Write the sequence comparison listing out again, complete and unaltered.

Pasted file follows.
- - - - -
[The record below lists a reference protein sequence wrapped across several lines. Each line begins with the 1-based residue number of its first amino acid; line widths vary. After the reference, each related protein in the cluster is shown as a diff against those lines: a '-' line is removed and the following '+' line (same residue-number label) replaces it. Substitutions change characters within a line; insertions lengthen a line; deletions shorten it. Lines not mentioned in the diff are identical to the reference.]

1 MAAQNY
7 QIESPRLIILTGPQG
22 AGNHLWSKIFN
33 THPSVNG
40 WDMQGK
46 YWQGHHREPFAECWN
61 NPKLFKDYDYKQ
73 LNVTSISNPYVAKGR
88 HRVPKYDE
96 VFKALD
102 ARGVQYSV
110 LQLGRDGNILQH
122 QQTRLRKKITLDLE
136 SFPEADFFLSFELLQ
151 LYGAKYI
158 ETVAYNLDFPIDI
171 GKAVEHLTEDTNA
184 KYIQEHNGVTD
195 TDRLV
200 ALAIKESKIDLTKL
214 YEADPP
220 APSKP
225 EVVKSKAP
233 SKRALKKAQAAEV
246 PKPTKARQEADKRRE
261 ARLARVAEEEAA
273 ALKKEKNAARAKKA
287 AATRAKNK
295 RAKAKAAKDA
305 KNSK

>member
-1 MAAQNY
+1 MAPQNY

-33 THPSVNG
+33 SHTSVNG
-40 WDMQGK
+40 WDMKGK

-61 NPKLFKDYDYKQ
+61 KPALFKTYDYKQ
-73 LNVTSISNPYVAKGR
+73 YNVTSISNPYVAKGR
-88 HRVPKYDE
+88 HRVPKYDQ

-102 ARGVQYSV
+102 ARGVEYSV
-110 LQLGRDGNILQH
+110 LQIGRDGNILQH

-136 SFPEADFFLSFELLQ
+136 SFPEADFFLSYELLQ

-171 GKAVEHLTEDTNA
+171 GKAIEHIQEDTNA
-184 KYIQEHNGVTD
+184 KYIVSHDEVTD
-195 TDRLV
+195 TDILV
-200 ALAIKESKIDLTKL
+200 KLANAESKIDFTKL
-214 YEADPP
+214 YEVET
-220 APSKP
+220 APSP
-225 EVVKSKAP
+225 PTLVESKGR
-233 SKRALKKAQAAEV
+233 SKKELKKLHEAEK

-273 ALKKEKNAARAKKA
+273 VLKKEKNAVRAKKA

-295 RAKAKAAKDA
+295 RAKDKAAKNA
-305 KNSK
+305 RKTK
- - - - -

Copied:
[The record below lists a reference protein sequence wrapped across several lines. Each line begins with the 1-based residue number of its first amino acid; line widths vary. After the reference, each related protein in the cluster is shown as a diff against those lines: a '-' line is removed and the following '+' line (same residue-number label) replaces it. Substitutions change characters within a line; insertions lengthen a line; deletions shorten it. Lines not mentioned in the diff are identical to the reference.]

1 MAAQNY
7 QIESPRLIILTGPQG
22 AGNHLWSKIFN
33 THPSVNG
40 WDMQGK
46 YWQGHHREPFAECWN
61 NPKLFKDYDYKQ
73 LNVTSISNPYVAKGR
88 HRVPKYDE
96 VFKALD
102 ARGVQYSV
110 LQLGRDGNILQH
122 QQTRLRKKITLDLE
136 SFPEADFFLSFELLQ
151 LYGAKYI
158 ETVAYNLDFPIDI
171 GKAVEHLTEDTNA
184 KYIQEHNGVTD
195 TDRLV
200 ALAIKESKIDLTKL
214 YEADPP
220 APSKP
225 EVVKSKAP
233 SKRALKKAQAAEV
246 PKPTKARQEADKRRE
261 ARLARVAEEEAA
273 ALKKEKNAARAKKA
287 AATRAKNK
295 RAKAKAAKDA
305 KNSK

>member
-1 MAAQNY
+1 MAPQNY

-33 THPSVNG
+33 SHTSVNG
-40 WDMQGK
+40 WDMKGK

-61 NPKLFKDYDYKQ
+61 KPALFKTYDYKQ
-73 LNVTSISNPYVAKGR
+73 YNVTSISNPYVAKGR
-88 HRVPKYDE
+88 HRVPKYDQ

-102 ARGVQYSV
+102 ARGVEYSV
-110 LQLGRDGNILQH
+110 LQIGRDGNILQH

-136 SFPEADFFLSFELLQ
+136 SFPEADFFLSYELLQ

-171 GKAVEHLTEDTNA
+171 GKAIEHIQEDTNA
-184 KYIQEHNGVTD
+184 KYIVSHDEVTD
-195 TDRLV
+195 TDILV
-200 ALAIKESKIDLTKL
+200 KLANAESKIDFTKL
-214 YEADPP
+214 YEVET
-220 APSKP
+220 APSP
-225 EVVKSKAP
+225 PTLVESKGR
-233 SKRALKKAQAAEV
+233 SKKELKKLHEAEK

-273 ALKKEKNAARAKKA
+273 VLKKEKNAVRAKKA

-295 RAKAKAAKDA
+295 RAKDKAAKNA
-305 KNSK
+305 RKTK